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All about gluten intolerance

4 minute read
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Stomach pain, bloating and other gut problems are signs of this food sensitivity. Learn how to relieve your symptoms at home and when to call a doctor.

Rosemary Black

By Rosemary Black

You love going out for a pasta dinner. But every time you do, you end up with stomach pain and diarrhea. You could have a gluten intolerance (also called gluten sensitivity). About 6% of people in the U.S. have it, according to the Cleveland Clinic. But what does being gluten intolerant mean?

Gluten is a protein found in wheat, rye and barley. When your body reacts badly to it, you’ve got an intolerance. You might notice symptoms when you eat foods such bread, pasta and other grain-based products.

Our guide will help you figure out the telltale signs of gluten intolerance and what you can do to ease your symptoms.

Signs of gluten intolerance

“Gluten intolerance mainly causes GI [gastrointestinal] symptoms,” says Bryan Curtin, MD. He’s a gastroenterologist at Mercy Medical Center in Baltimore, Maryland.

GI symptoms include:

  • Abdominal pain
  • Bloating
  • Constipation
  • Diarrhea

You might also feel other symptoms. But these are less common, says Dr. Curtin. They include:

  • Fatigue
  • Brain fog
  • Joint issues

Rarely, you could also have unexplained weight loss or limb numbness, says Bailey Shupe. She’s a registered dietitian at Banner Health in Mesa, Arizona. Any of these symptoms can also occur with other health conditions. So be sure to see your doctor to find out what’s going on.

Remember: Gluten sensitivity does not mean you have a wheat allergy. An allergy would cause different symptoms such as trouble breathing or skin reactions, according to the American College of Gastroenterology (ACG).

Gluten sensitivity is also different from celiac disease, which is an autoimmune disorder (and a more serious condition). “True celiac disease destroys the lining of the small bowel when exposed to gluten,” says Dr. Curtin. Gluten intolerance is diagnosed when your doctor rules out celiac disease and you start to feel better on a gluten-free diet.

(P.S. Learn 5 more reasons you might have stomach pain here.)

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What to do if you think you’re gluten intolerant

Did you check yes for many of the gluten intolerance signs? Visit your primary care provider (PCP). Gluten sensitivity is still not well understood, and there are no hard-and-fast tests to identify it.

“Your doctor can order lab testing to screen for celiac disease,” Dr. Curtin says. Your provider might refer you to a gastroenterologist, nutritionist or dietitian. They can help with both the medical and nutritional side of treatment, Shupe says.

Bloodwork for celiac disease looks for antibodies that the body makes in reaction to gluten, low levels of certain nutrients and more. People who have gluten sensitivity are less likely than people with celiac disease to have abnormal blood tests, per the ACG. They are also less likely to have other celiac symptoms such as weak bones.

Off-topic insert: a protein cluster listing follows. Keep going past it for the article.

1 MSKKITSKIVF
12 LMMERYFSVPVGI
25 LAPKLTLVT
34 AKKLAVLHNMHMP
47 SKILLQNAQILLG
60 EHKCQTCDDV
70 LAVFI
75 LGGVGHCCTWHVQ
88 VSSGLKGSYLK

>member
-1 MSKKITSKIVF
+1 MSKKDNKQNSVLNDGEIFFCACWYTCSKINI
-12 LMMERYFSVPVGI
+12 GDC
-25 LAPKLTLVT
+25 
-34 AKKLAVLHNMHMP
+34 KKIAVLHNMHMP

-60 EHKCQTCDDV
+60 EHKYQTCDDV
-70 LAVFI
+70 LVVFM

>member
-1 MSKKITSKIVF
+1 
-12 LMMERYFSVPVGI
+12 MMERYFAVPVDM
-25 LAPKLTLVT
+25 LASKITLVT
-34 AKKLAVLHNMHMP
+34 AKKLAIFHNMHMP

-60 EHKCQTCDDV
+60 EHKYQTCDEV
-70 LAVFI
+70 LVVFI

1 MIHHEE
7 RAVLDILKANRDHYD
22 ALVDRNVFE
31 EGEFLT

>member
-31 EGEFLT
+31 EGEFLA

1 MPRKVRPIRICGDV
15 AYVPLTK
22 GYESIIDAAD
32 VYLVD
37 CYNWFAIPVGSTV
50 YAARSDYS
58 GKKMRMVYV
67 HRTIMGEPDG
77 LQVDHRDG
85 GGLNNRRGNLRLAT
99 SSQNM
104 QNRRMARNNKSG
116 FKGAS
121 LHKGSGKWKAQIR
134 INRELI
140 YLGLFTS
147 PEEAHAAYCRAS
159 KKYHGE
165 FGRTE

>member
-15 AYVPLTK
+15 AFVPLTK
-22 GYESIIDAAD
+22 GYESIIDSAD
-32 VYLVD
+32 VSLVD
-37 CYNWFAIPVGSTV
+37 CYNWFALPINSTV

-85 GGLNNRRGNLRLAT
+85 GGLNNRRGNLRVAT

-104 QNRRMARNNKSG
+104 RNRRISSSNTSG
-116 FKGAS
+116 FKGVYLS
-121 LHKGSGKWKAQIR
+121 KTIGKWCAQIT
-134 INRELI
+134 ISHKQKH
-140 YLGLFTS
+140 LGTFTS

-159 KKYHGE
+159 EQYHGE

If your doctor thinks you may have gluten sensitivity, you’ll probably be asked to follow a gluten-free diet. If you feel better without eating gluten, that’s a sign that you’re gluten intolerant.

How to relieve your symptoms

The best treatment is to avoid gluten. When you cut gluten out of your diet, you should see a difference immediately. “Be careful, because there are so many foods that have gluten in them that you would not think of,” Shupe says.

Eating a well-balanced, gluten-free diet can be difficult, especially when eating out. But it’s the best way to prevent symptoms, Dr. Curtin says. Luckily, many restaurants now offer gluten-free menus.

Nervous about switching up your diet? Going gluten-free can be scary at first and feel like a major lifestyle change. But if you take things slowly, the transition will be easier to manage.

You’ll need to stop eating grains and grain products that contain gluten: wheat, barley and rye. You should also avoid processed foods that contain these ingredients. Steer clear of:

  • Bread and pasta
  • Cereal and crackers
  • French fries
  • Soy sauce
  • Malt vinegar and extract
  • Beer
  • Hot dogs and processed lunch meats

It’s important to read labels carefully to determine whether a product contains one of these grains, according to the Mayo Clinic.

The good news is that most grocery stores have loads of gluten-free options that taste good. Some bigger stores even have entire gluten-free aisles. And you can enjoy a variety of foods made from gluten-free grains, such as:

  • Rice
  • Corn
  • Soy
  • Potato
  • Buckwheat
  • Quinoa
  • Millet

Always read food labels and look for the phrase “gluten-free.” You can also experiment by cooking some grains you may not have tried before.

Another option for managing your symptoms is taking a probiotic. “There are specific ones that can help with digestion and improve the effectiveness of a gluten-free diet,” says Shupe. So be sure to ask your doctor which ones are best for you first.

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Additional sources
Gluten intolerance stat: Cleveland Clinic (2021). “Gluten intolerance”
Wheat allergy: American College of Gastroenterology (n.d.). “Celiac, Non-Celiac Gluten-Sensitivity, Gluten-Free Diets”
Reading labels: Mayo Clinic (n.d.). “Gluten-free diet”